Crispy Gamer

Press Pass: Gaming's Grassroots with GamePolitics' Pete Gallagher

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On March 24, 2005, Dennis McCauley launched his LiveJournal-based blog with an analysis of a game-bashing op-ed in the Macon Telegraph. Over the next four-and-a-half years, McCauley would build GamePolitics.com into the go-to source for coverage during those times when gaming merits the attention of governments and cultures around the world. From legislation to censorship, Jack Thompson to Grand Theft Childhood,/a>, Hot Coffee to Manhunt 2, McCauley's comprehensive coverage built the site a sterling reputation for reporting that attracted a buyout from the Entertainment Consumers Association in late 2006.

So it was a bit of a surprise when, last month, McCauley announced it was time to move on from GamePolitics, for reasons and parts unknown. In his absence, direction of the site has transitioned to Peter Gallagher, an industry veteran who helped start GameDaily (back when it was still an industry newsletter) and the defunct GameWeek Magazine. I talked with Gallagher about the challenges of taking over such a well-respected site, his thoughts on the site's editorial direction, and the state of gaming's political position here and abroad. Some excerpts from our conversation:

On McCauley's departure and filling his shoes

Press Pass: GamePolitics
"We're trying to ... keep the site where it's at, and we have some exciting stuff coming up in the next six months or so."

"As someone who's sort of been through what Dennis has been through -- working from home, running a Web site, you're the only guy doing it ... I could just see where he reached a certain point, and I think he wanted to do something else, try something else. It was draining, and he had had enough, possibly." [Note: McCauley declined a request to be interviewed about his departure for Press Pass.]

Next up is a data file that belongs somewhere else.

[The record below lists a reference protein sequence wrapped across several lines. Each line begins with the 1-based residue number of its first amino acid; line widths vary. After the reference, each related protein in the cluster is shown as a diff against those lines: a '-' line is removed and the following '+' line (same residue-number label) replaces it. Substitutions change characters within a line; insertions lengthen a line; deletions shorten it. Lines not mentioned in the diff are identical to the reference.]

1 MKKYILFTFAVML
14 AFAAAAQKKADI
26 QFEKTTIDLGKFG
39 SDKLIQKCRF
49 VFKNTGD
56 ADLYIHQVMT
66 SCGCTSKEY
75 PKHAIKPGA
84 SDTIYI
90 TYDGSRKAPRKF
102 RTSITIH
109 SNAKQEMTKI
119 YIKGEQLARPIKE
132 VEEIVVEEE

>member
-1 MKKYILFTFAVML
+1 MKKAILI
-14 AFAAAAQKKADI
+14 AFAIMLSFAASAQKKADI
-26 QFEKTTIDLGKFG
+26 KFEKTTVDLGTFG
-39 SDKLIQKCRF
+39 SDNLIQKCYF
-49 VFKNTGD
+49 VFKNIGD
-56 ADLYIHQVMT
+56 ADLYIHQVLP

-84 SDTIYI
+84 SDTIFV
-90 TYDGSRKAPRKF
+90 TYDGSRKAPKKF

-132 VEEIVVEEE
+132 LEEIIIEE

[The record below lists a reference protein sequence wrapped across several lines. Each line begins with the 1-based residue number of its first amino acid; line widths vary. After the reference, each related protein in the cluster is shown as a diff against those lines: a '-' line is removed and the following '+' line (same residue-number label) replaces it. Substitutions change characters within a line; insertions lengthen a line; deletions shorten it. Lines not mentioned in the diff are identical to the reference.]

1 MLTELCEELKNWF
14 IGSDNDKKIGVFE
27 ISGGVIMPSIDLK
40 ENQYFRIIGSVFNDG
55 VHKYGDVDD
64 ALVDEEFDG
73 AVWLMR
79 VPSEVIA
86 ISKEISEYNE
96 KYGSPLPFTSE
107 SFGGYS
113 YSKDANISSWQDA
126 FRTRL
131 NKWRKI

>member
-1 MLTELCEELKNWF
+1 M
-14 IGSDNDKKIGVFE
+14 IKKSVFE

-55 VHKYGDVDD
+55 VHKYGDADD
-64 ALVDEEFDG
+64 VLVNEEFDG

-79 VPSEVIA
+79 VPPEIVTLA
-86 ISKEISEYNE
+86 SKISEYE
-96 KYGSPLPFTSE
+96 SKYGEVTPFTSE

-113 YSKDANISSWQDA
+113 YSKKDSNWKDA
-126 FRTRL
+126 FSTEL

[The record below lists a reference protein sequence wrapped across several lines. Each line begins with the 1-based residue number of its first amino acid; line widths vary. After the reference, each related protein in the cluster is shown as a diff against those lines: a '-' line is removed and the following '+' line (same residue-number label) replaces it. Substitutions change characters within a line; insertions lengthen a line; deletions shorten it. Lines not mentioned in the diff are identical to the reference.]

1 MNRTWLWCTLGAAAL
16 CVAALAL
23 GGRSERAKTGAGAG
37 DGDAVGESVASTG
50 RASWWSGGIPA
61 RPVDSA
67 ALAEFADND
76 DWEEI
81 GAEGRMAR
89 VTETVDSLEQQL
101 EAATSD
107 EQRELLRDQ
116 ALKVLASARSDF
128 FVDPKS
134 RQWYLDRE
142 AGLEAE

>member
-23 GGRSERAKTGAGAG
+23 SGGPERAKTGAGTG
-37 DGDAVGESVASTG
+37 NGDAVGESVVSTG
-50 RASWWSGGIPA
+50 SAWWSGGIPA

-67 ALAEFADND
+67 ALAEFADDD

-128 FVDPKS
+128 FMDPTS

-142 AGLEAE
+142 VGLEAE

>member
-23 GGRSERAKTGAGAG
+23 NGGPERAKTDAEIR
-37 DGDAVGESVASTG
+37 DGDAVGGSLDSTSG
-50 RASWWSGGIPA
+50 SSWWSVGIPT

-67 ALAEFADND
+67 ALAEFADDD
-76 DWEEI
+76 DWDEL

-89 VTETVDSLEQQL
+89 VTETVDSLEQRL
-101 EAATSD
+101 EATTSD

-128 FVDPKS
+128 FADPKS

"We talked a good deal before I took over. We'd talked on and off during the years, not a whole lot. [We talked about] the transition, how he finds some things, basically administration of the site. It's certainly going to take me a while, maybe forever, to catch up to the level where he was. Dennis, he had his tentacles everywhere. Our tentacles, we're still trying to spread out there. We're still trying to, not get up to speed, but ... he took his tentacles with him. We were in a Ferrari and maybe we're in a Mercedes now. We're trying to get back in that Ferrari."

On changes he hopes to make to the site

"Right now we're just trying to maintain the status quo. We've got some big ideas in the pipeline for what we hope it could become. We're trying to ... not to tread water, but to keep the site where it's at, and we have some exciting stuff coming up in the next six months or so. [We'll have] more contributors ... opening it up a little bit. I do have some assistance now in the form of John Keefer, who's obviously a seasoned, awesome writer -- you probably know him from Crispy Gamer. He's contributing articles now, so that helps out a lot. ... Part of what we want to do [is] break more stories, go more in-depth. If not now, that's what we want to do eventually."

On the importance of the GamePolitics community

"GamePolitics -- one of the beautiful things about it is the community. The guys who hang out around the Web site are very well informed, and they're helpful in providing leads sometimes. They're up on stuff 24/7. They also help on editing; if there happens to be an error once a year on the site, they're helpful in pointing that out. But really, great community that's totally into videogames and politics and how those worlds collide. They help out a lot."

"A lot of [how we find stories] is tips. Readers will shoot an e-mail, 'Hey, check this out.' Last week, the German group that had that killer game drive; that came right from a German reader who e-mailed us, translated some of it, and followed up again [Monday] with some pictures. So community really drives a lot of the content, which is awesome from this end."

On political awareness among gamers and the media

"It used to be that if you wanted to read about these topics, you had to go to GamePolitics. Now I think Dennis has expanded that with GamePolitics. You see these stories on every gaming Web site now. I mean Joystiq, Kotaku, any mainstream blog or videogaming Web site out there; it kind of spread. I think GamePolitics and Dennis and hopefully me in the future had a big hand in that."

On the site's political viewpoint